San Francisco 49ers CEO Jed York was in California trying to explain how swinging for the fences and missing by a mile was somehow a noble concept. Then he promised to swing again in the search for another new coach.
His former coach, Jim Harbaugh, was in Michigan, delivering snarky "subtweets" – "Do not be deceived. You will reap what you sow." At least that's what he was doing when not monitoring gossip from a high school all-star game to see how many more star recruits might become Wolverines.
His more recent former coach, Jim Tomsula – or "Jimmy T" as York kept calling him – was out of a job and hopefully en route to a beach somewhere because he was still owed $10.5 million for coaching the team for precisely one season (and five victories).
"We've got several years of Jimmy T's salary left," York acknowledged. "We're going to eat it."
York was eating a lot on Monday, taking all the blame, making all the apologies but never quite getting to the root of the problem. The franchise never should have fired Harbaugh, who may or may not be a pain in the neck to be around but is undoubtedly one of the best coaches in the sport.
A year ago York claimed he was doing it so the team could win a Super Bowl and "whenever we don't deliver that, I hope that you will hold me directly responsible and accountable for it." The fans did.
"I hear the criticism, loudly," York noted. "The blame falls on my shoulders squarely."
NFL franchises generally wander about in search of one of two things – a great coach and a great quarterback. When you get one, you cling to them and deal with whatever baggage they may bring. When you have two you can win it all. When you have them for a prolonged stretch, you become the New England Patriots (or the old 49ers).
San Francisco had one, then it ran him out, and now it tries again to find one again. Until it does, the place operates in the shadow of that original decision, haunted by Harbaugh.
"Jim Harbaugh is a good football coach," York said. "His success at Michigan doesn't surprise me at all … In terms of Jimmy T, we took a chance on someone we felt strongly about. Ultimately that didn't work out. You have to learn from mistakes, you have to learn from failure."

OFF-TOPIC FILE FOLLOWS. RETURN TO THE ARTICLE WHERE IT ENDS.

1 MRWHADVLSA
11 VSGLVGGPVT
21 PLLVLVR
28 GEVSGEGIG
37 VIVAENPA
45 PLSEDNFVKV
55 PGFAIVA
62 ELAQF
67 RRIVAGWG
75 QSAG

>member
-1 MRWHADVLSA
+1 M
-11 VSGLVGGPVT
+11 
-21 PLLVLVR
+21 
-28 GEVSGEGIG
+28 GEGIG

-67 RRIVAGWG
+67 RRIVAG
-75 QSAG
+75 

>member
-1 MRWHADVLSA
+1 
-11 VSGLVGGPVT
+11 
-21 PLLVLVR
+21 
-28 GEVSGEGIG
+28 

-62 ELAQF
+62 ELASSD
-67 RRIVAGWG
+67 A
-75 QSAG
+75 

In Harbaugh's first season with the 49ers he took them to the NFC title game before losing in overtime to the New York Giants, the eventual Super Bowl champions. In his second season, the 49ers went to the Super Bowl and lost to Baltimore in a final-minute, goal-line stand &nash; three consecutive Colin Kaepernick to Michael Crabtree passes failing.
In his third season the Niners returned to the NFC title game and fell to Seattle, the eventual Super Bowl champions, when Richard Sherman made a brilliant pass break-up on another would-be Kaepernick-to-Crabtree winner.
Three near misses, yet York was still positioning it differently.
"We're in need of someone who can win a Super Bowl," York said.
Didn't you have that guy, someone asked?
"We haven't won a Super Bowl since [the]1994 [season]," York said before ending the news conference.
For whatever reason the 49ers – York? General manager Trent Baalke? Everyone? – hated Harbuagh so much that this path somehow became preferable to them. What exactly Harbaugh did so bad remains a mystery – or it never really was so bad.
Regardless, Harbaugh was jettisoned after being undermined during an 8-8 season in his fourth year and landed quite happily at his alma mater in Ann Arbor. Ten wins and boundless optimism later, he looks content, even enjoying the Niners' current plight.
"I'm aware of [the tweet]," York said with a smile. "But I can't focus on things outside our coaching search."
Yes, the coaching search. Last year it almost ended with current Chicago Bears offensive coordinator Adam Gase but the Niners pulled back at the last moment. Instead it went with Tomsula, whose agreeable personality was sold as the balm for the dysfunction of Harbaugh.
Tomsula, who had never been a coordinator, proved to be in over his head. Gase is again one of the hottest candidates in the league.
"I'd rather take a swing, as we did with Jimmy T," York said. "And if you miss, the nice thing about the NFL is they reward you for missing, we have a high draft pick. I don't want to be drafting high but if we're not competing for championships I'd rather be drafting high."
There is also plenty of salary cap room, too. So that's nice.
Still, can 49er fans count on York and Baalke getting it right this time? How do you dump a proven winner of a coach? How and why did they think Tomsula would work?
"I can't look backwards," York said. "We can't win games we already played. We can't undue decisions that were already made."
Great coaches tend to have a temperament that leans more Harbaugh than Tomsula. They aren't generally the best-adjusted people out there. How exactly is Chip Kelly, who reportedly reached out, going to be different?
Time will tell. York and Baalke are young, maybe they learned; maybe they have an inside track on the right guy. If anything, York has learned to lay low as the owner, now trying to avoid pointless social media squabbles with fans.
"I think you've seen me take a step back from Twitter," he said. "I can't be a distraction to this team."
If nothing else, York certainly knows he needs to swing and connect this time.
"We didn't get this one right," York said.
If they don't do better this time, hold him accountable. Again.
Or root for Michigan.
More NFL on Yahoo Sports